View From Lodi, CA: New York At New Year


I spent Christmas in New
York—formerly my

home
for nearly twenty years—and survived.

Despite heightened security alerts,
overcrowded

airports
, delayed flights and lost luggage, I`ve
returned to Lodi to report on the good, the bad and the
ugly about Manhattan.

  • “THE UGLY”: Thinking that
    a Christmas visit to

    St. Patrick`s Cathedral
    on Fifth Avenue would be
    uplifting, I made the error of wandering into the
    historic church late one afternoon.

The steps leading up to the front
doors were littered with French fries, hamburger
wrappers and cigarette butts. People were screaming
instructions to each other as they posed for video
cameras. Others were smoking or making out.

I`m sorry to say that inside the
scene inside was no better. I saw more cameras and
strollers with howling babies. The days of hushed voices
in church are apparently long gone.

Many visitors appeared unaware that
when worshippers light candles to make a special
request, a donation is appropriate.

When I saw teenagers with baseball
caps worn in reverse and listening to portable CD
players, I couldn`t take it anymore. I asked one of the
ushers if it was no longer the practice for men to
remove their hats inside church.

What do you expect me to do?”
he asked.

Well, if I were a policy maker at
St. Patrick`s Cathedral, I would enforce all of the
rules—written and unwritten—about proper church
behavior.

And if I couldn`t make the rules
stick, then I would shut the doors and lock them after
the last daily Mass.

And I would station a custodian
outside the church to clean up. St. Patrick`s Cathedral
shouldn`t look like a Jack-in-the- Box.

  •  “THE BAD”: For at least a
    week before the big

    Times Square New Year`s Eve
    celebration, headlines
    announced that security would be “tighter than ever.”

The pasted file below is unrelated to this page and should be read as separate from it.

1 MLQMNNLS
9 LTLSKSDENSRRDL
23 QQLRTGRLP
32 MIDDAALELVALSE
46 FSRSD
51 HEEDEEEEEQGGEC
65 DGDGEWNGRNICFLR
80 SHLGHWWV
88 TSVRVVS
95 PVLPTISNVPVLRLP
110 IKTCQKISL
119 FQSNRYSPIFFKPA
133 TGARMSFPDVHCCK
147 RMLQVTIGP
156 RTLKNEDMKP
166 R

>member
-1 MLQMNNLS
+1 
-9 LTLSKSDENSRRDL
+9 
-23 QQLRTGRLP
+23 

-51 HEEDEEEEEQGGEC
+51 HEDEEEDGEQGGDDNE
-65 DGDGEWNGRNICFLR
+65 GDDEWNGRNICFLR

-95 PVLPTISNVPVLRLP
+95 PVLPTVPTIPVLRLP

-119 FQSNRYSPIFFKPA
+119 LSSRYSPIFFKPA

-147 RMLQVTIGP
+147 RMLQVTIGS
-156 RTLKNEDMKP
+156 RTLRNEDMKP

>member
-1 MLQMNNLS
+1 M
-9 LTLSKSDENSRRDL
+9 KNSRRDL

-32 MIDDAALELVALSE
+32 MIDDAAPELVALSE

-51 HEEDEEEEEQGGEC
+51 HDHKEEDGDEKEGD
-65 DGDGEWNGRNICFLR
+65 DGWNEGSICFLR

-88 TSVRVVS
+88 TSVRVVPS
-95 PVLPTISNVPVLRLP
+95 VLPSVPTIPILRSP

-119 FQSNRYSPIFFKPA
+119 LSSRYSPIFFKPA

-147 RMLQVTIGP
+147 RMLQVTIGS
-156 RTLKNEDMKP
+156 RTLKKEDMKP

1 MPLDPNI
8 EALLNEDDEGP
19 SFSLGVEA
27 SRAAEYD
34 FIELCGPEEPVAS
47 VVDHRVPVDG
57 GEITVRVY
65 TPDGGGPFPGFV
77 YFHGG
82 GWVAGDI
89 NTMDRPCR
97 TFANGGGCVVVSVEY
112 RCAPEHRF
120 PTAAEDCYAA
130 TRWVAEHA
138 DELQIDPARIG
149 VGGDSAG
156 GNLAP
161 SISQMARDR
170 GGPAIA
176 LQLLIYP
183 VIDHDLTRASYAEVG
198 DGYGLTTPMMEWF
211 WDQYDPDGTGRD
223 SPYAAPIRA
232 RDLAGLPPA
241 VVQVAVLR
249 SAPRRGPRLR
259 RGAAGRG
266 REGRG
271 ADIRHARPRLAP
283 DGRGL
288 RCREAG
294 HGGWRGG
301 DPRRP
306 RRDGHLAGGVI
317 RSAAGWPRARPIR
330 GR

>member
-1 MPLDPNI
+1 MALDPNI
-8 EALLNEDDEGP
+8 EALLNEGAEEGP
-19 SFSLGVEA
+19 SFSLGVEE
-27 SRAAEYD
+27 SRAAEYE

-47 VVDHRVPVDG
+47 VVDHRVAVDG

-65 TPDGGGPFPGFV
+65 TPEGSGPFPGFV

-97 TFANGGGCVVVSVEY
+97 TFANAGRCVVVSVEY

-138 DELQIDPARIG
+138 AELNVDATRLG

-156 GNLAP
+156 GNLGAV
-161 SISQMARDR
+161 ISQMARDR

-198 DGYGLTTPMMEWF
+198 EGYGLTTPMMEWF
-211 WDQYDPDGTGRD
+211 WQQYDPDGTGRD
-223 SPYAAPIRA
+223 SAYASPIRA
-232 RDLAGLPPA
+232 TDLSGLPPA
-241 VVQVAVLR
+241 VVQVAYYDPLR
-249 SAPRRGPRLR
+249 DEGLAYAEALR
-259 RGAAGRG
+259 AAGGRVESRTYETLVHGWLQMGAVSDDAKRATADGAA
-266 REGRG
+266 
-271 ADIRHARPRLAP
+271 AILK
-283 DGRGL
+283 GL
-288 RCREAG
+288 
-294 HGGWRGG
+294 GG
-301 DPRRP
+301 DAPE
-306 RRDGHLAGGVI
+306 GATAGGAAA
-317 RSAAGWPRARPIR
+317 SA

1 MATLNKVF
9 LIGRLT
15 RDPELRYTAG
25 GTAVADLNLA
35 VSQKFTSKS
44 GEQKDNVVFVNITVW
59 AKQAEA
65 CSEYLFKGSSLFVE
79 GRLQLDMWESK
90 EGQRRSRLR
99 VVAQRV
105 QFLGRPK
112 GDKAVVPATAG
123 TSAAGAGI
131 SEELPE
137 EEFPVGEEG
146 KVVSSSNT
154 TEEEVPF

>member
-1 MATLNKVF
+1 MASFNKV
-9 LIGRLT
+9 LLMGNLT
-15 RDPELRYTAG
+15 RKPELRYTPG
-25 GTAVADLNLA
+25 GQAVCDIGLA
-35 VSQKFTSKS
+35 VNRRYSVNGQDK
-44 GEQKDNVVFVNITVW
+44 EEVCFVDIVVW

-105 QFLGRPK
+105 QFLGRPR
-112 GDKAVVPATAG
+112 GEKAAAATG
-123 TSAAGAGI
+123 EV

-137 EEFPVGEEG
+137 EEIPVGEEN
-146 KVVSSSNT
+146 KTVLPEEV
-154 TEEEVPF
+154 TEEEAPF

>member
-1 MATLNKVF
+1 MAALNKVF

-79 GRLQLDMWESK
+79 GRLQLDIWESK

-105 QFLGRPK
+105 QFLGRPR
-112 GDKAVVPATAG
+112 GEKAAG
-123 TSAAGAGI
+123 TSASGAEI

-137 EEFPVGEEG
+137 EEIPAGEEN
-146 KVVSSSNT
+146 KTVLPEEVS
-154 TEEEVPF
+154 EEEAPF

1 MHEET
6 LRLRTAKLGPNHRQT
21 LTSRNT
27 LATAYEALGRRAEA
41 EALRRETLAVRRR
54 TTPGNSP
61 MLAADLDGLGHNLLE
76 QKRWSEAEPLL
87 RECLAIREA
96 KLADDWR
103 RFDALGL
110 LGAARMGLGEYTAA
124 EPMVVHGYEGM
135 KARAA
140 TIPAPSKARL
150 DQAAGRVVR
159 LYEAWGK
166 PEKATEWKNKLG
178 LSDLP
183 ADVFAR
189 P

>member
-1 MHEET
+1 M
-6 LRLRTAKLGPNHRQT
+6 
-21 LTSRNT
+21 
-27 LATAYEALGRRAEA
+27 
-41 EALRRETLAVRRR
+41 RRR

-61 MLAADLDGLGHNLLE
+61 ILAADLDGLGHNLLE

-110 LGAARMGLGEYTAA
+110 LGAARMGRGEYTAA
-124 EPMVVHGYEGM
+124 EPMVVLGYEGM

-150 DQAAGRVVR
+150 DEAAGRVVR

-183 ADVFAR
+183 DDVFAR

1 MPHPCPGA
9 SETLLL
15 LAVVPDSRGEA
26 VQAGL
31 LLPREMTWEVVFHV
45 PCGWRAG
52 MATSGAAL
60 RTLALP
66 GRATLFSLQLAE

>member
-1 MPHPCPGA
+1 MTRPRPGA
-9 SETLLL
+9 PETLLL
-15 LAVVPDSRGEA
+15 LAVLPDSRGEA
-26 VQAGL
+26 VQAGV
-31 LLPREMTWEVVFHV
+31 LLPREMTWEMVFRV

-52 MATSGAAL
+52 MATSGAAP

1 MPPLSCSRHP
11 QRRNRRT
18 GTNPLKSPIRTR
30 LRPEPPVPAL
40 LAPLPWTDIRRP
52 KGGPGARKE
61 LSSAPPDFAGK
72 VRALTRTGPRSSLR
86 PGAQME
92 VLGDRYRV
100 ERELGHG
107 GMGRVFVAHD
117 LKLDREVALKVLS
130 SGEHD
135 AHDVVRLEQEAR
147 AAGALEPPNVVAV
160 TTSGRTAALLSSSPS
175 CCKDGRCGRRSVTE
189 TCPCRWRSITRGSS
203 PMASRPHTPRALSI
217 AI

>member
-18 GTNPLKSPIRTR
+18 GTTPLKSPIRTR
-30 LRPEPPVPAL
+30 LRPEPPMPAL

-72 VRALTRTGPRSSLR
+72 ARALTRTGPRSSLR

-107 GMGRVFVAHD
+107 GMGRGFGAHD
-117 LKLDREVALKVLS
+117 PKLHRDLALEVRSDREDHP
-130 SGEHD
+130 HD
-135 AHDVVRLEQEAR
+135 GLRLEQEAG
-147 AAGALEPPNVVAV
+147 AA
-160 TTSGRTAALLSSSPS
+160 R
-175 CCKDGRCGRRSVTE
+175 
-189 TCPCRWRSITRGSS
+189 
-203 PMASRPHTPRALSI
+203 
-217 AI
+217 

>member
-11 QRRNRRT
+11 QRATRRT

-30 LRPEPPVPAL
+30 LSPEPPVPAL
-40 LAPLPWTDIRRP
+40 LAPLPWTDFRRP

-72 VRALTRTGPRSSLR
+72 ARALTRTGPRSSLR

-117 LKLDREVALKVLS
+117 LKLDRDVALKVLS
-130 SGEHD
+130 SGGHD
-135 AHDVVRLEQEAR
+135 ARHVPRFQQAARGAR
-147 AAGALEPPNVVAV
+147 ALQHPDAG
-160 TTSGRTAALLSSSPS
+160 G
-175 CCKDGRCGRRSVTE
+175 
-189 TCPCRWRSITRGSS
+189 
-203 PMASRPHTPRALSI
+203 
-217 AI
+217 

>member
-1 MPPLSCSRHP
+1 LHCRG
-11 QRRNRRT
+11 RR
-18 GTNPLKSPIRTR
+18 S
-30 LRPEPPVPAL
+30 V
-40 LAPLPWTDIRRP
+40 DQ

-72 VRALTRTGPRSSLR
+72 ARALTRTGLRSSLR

With a

    Code Orange
    alert in effect, revelers were advised
    that the area directly surrounding 42nd St.
    would be closed to traffic. Pedestrians would be
    subjected to lengthy searches of their personal
    belongings. All of New York`s Finest would be out in
    force.

And the police were very visible on
New Year`s Eve. But they weren`t doing anything. Police
officers in groups as large as 10 chatted with among
themselves about the two pitiful local

football teams,
the Jets and the Giants.

This is not a knock on the New York
Police Department. I have always found them to be
dedicated, courteous and

brave
.

But on this night, it seemed as
though their only instructions were to report for duty
in Times Square and keep an eye peeled.

I couldn`t help but wonder about
that strategy. If I were

Al-Qaeda,
would I go to the heavily policed Times
Square to commit terrorism? Or I would I walk ten blocks
south to Penn Station, get on a totally unguarded train
and set off my suicide bomb?

Maybe announcing where the security
would be the tightest isn`t the best idea. I`m pretty
sure the terrorists read newspapers and watch the local
news programs.

  • “THE GOOD”: Normally, if
    you ask a New York visitor to share the highlights of
    his trip, you can expect to hear about seeing the

    Christmas tree
    at

    Rockefeller Center,
    a hit Broadway show or the
    Circle Line Cruise around Manhattan.

I was lucky enough to do all those
things. But the high point was a one-inch by one-inch
piece of raw tuna on sticky rice.

By calling in favors from old
friends, I pulled off the impossible—a reservation at
New York`s

trendiest 4-Star restaurant, Nobu,
located in the
ultra-trendy TriBeCa.

Normally, seeking out “in” places
is not my thing. I am perfectly happy at a Dairy Queen
drive-in. But a

five-year addiction
to television`s

Food Television Network
piqued my curiosity.

Consistently ranked among the best
restaurants in the world, Nobu is owned by actor Robert
De Niro (nowhere in sight) and supervised by celebrity
chef Nobuyuki Matsuhisa.

You may balk at the idea of smoked
eel with jalapenos or blackened cod. But I am here to
tell you that it is an eating experience unlike any
other. The best plan is to put yourself in the hands of
the helpful waiters and let them cater to you.

Overall, my New York adventure was
great. Although New York is a hard place to get out of
your system, it`s always good to be back home.

[JOENOTE
to VDARE.COM readers
:
Not much English is heard anymore on the streets of New
York. And the retail and service trades are dominated by
immigrants from all corners of the world. I guess
American just don`t want to work at Saks Fifth Avenue.

But
what is impossible to cope with is Polish waiters at


Patsy`s
, my favorite Italian restaurant. How much
should we be asked to endure?]

Joe Guzzardi [email
him], an instructor in English
at the Lodi Adult School, has been writing a weekly
column since 1988. It currently appears in the


Lodi News-Sentinel
.